We also compared the tissue pathology of lung and liver sections from wild type and ΔcitE-DM strain infected guinea pigs. In concordance with bacterial counts, we observed decreased gross pathology in lungs from ΔcitE-DM infected guinea pigs in comparison to parental strain infected guinea pigs at both 4 and 8 weeks post-infection (Figure 7A). The lung tissues from parental strain infected guinea pigs exhibited heavy tissue involvement with numerous tubercles (Figure 7A). In contrast, lungs from ΔcitE-DM infected guinea pigs exhibited reduced pathology with minimum involvement (Figure 7A). In concordance, spleens from parental strain infected guinea pigs displayed splenomegaly with several large tubercles, whereas no tubercles were observed in spleens from ΔcitE-DM infected guinea pigs (data not shown). High resolution scanning images showed more number of granulomas in sections from wild type infected guinea pigs in comparison to sections from mutant strain infected guinea pigs (Figure 7B). In our histopathology analysis, we observed lesser tissue damage and reduced granuloma formation in sections from ΔcitE-DM infected guinea pigs at 4 and 8 weeks post-infection (Figure 7C). As shown in Figure 7C, severe granulomatous inflammation and loss of parenchymal space was observed in sections from parental strain infected guinea pigs at both 4 and 8 weeks post-infection. The detailed analysis of tissue damage in H & E stained sections revealed that total granuloma score in lungs and liver sections from parental strain infected guinea pigs was 23.0 and 22.1, respectively, at 8 weeks post-infection (Figure 7D, data not shown). In comparison, the total granuloma score in lungs and liver of double mutant infected guinea pigs was 7.5 and 0.0, respectively at 8 weeks post-infection (Figure 7D, data not shown, **p < 0.01). Taken together, these observations suggest that CitE enzymes are indispensable for M. tuberculosis pathogenesis in vivo.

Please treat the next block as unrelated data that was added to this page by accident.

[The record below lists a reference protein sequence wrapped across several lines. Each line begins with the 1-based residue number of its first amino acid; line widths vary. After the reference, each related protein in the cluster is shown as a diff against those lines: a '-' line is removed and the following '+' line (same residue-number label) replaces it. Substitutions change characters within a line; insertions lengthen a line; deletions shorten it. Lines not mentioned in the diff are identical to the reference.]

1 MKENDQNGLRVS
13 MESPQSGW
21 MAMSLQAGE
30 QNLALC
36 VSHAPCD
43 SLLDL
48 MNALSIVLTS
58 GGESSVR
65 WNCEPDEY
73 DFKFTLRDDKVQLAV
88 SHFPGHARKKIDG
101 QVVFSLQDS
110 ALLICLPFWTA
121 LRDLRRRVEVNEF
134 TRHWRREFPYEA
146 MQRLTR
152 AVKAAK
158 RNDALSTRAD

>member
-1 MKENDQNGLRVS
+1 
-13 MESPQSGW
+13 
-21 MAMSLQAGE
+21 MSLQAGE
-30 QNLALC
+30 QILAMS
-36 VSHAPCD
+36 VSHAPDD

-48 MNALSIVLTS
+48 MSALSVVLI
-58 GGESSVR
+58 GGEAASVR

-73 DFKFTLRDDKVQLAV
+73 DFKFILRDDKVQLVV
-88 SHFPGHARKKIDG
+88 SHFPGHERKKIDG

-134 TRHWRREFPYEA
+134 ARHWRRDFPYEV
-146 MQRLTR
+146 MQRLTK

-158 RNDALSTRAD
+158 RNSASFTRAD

Figure 7. Gross pathological and histopathological analysis of lungs of infected guinea pigs. (A) This panel depicts representative photographs of lungs showing granulomatous lesions from guinea pigs infected with various strains at 4 or 8 weeks post-infection. (B) High-resolution scans (2,400 dpi) of lung sections from infected guinea pigs were performed at 8 weeks post-infection. A representative high-resolution photomicrograph for each group is shown and granulomas are marked by arrows. (C) Images of H & E stained lung sections from guinea pigs at day 28 and 56 post-infection. These images were taken at 40× magnification and show granulomas (G), areas of necrosis (N) and alveolar spaces (AS). (D) Total granuloma score in H&E-stained lung sections of animals infected with wild type or ΔcitE-DM at both 4 and 8 weeks post-infection. Significant differences were observed for the indicated groups (paired two-tailed t-test, *p < 0.05, **p < 0.01).
Inactivation of CitE1 and CitE2 Does Not Alter Lipid Profile or Redox Status of M. tuberculosis